The sheer amount of content getting shared online is one of the biggest distribution hurdles marketers face. As Perri Robinson, head of marketing at Meltwater, says, “No matter how good (your content) is, it matters how you are distributing it.” – 5 Ways to Get More People to Your Content
A complaint among churches could be summed up like this: It’s challenging to get content from the various ministries in the congregation for the purpose of sharing online. As WorldVenture’s Digital Engagement and Disciple-Making Coordinator, I get it. We have over 500 appointees and teammates worldwide. My job is to get content from them that engages our audience. Our mission is to make disciples of all people, including making disciples online. As a trainer of churches who are interested in doing digital discipleship, getting content is key for engagement and can be a resource for your supporters and congregation to spark conversations with the unloved, the unchurched, and the unreached.
Just throwing content up on your social media without thought or prayer is unthinkable. Instead, consider how you can strategically use content to engage with your community as a church, a missionary organization, or a ministry. In 5 Ways to Get More People to Your Content, they write,
“Developing a relationship requires more than an email that says, ‘Check out this content,’ Perri says. ‘I create a dialogue. For example, I’d say, ‘I found tip five really useful, have you thought about doing this as well?’”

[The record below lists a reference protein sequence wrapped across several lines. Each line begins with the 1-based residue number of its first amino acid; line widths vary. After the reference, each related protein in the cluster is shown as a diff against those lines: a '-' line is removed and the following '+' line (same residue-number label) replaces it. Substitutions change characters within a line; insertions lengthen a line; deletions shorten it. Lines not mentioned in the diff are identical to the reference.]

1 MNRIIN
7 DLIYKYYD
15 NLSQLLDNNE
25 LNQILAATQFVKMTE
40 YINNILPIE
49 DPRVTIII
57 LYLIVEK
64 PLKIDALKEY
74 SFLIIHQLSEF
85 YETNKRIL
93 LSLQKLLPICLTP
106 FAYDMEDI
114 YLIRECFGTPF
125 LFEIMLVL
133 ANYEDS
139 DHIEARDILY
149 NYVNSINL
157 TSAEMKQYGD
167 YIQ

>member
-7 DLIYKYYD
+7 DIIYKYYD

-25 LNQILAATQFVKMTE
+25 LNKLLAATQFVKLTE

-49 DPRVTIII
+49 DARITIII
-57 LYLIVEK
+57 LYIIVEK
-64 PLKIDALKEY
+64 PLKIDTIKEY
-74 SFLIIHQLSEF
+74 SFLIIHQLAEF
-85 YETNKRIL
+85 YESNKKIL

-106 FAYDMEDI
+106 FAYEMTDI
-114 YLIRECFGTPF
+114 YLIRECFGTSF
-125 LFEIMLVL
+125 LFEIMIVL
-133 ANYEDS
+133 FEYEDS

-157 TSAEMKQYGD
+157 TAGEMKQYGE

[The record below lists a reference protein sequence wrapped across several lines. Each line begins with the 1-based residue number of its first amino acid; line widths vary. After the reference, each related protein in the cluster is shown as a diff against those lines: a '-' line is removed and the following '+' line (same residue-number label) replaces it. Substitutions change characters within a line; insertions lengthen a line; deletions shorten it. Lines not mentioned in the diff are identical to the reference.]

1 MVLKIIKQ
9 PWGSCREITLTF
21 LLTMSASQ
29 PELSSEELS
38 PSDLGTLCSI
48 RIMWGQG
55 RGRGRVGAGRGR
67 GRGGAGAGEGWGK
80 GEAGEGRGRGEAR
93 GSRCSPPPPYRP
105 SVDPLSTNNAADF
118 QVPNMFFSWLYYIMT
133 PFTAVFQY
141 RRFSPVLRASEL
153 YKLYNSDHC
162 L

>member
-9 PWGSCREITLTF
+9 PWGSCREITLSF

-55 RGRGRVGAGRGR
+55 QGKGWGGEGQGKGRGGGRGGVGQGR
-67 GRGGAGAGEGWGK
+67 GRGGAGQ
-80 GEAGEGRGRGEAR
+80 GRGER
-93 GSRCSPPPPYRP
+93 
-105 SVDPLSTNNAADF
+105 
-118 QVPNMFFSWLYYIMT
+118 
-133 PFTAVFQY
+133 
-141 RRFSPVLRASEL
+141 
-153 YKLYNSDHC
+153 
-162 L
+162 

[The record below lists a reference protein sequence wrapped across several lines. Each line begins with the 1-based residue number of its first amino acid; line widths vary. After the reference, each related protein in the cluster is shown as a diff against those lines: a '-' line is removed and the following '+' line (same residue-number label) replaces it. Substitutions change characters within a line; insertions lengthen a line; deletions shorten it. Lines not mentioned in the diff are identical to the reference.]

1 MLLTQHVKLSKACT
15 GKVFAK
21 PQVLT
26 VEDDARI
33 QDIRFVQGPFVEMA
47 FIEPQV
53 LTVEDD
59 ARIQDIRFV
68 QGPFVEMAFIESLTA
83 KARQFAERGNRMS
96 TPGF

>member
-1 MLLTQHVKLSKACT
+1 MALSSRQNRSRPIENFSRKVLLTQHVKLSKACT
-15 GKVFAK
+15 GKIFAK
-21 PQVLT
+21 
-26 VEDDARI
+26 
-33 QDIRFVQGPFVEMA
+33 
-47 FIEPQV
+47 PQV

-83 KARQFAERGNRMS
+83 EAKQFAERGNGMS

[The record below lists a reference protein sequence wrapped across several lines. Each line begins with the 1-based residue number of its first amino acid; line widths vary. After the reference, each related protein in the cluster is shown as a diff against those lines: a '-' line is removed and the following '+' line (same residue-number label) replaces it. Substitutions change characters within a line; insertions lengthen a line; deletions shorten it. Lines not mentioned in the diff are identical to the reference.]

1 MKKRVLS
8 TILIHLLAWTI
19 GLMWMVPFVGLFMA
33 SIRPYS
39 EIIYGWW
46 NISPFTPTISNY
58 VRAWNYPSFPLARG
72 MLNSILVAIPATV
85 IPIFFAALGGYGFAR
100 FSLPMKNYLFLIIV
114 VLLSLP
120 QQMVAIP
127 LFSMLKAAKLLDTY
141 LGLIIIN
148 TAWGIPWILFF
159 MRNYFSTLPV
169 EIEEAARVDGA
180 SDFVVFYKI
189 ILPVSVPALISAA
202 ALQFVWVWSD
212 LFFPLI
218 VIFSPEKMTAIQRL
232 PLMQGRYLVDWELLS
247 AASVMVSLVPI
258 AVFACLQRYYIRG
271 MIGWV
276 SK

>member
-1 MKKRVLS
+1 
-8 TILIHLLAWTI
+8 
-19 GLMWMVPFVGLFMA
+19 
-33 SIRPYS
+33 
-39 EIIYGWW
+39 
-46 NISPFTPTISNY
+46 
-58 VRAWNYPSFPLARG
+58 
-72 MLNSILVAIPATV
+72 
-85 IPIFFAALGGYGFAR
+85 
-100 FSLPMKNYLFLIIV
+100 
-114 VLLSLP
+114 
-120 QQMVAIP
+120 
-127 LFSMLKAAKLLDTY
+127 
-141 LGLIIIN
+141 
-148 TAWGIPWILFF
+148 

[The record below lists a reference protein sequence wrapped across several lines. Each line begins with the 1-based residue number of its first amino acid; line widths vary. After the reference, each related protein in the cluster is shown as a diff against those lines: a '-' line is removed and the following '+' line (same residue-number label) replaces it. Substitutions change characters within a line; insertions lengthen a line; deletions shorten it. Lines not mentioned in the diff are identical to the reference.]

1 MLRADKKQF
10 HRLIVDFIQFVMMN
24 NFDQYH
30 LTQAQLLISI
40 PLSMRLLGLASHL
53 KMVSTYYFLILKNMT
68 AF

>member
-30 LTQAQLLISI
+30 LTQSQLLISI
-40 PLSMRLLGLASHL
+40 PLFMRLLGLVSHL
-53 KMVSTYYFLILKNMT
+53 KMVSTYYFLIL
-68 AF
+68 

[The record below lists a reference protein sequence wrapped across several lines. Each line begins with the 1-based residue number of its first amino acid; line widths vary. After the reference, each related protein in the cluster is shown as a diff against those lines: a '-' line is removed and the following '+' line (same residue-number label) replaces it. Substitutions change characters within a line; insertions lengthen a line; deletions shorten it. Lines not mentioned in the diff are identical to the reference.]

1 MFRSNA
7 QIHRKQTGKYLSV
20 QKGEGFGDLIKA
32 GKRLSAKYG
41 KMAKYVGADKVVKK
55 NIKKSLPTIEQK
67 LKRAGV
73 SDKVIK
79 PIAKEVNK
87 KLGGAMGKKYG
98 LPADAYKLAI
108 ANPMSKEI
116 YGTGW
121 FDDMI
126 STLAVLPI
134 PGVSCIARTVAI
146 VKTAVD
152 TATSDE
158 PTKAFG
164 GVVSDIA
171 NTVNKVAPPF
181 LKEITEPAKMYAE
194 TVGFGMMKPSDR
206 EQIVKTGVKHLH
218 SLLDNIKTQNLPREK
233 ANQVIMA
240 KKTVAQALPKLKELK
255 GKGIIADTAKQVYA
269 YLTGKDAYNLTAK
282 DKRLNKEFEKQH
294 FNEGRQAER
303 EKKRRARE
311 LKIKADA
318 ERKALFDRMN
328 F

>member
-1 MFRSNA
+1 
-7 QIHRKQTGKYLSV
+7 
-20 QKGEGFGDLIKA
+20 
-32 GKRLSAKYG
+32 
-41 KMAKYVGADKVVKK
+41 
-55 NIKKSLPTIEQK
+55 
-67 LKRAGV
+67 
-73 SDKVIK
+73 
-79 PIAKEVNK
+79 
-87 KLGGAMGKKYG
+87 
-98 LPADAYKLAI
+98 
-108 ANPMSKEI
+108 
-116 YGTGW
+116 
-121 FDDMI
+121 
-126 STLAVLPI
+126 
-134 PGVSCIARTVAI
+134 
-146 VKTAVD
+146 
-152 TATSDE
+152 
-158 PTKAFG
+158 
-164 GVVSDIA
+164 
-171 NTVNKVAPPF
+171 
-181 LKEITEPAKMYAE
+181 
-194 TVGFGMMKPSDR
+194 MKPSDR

Who are Your Influencers?
Most people who attend your church are online. Identify the ones who have their phones and are taking pictures. Follow and friend them on social media. Pay close attention to what they post and their privacy settings. If it’s public, share the post to your page or group with an open-ended question as suggested above. If you work for a missionary agency, ask first before you share even if it is a public post.
Use your Facebook page to tag organizations and influencers that provide useful resources for your congregation to use on their own social media to start godly conversations. In this, you join with other like-minded organizations by generously sharing their stuff on your timeline. One other suggestion in getting content for your organization’s social media is persistence.
At first, getting content will be frustrating. People will forget. Your emails will end up in spam. They will get irritated because you asked again. Most people who are not social media people will not understand the issue of timing.
Advertising on Social Media
Start a Budget Line Item for Social Media Advertising where people in your congregation can donate to help you reach your community with advertisements towards specific interests and people groups. Small churches can benefit from this.
Get to know your community, their issues, trends, and be involved in local Facebook groups. Boost or advertise your best and most well-like content to get the most out of your money. Target specific people and interests.
Bring on The Experts
My favorite example of great advertising was an article about how a toilet paper company in Turkey hired a child development expert (versus providing answers via Google search) to help parents in potty training. Overnight, they had millions of likes on the page itself. Your church, ministry, and missionary organization
Offering value to your readers is an old concept. Early bloggers adopted this. Give your audience something of value to apply to their own lives. We should never market our churches, organizations, or ministries. We should build relationships with our communities and help our congregations understand social media to use it to make disciples, to mentor, to share the Gospel.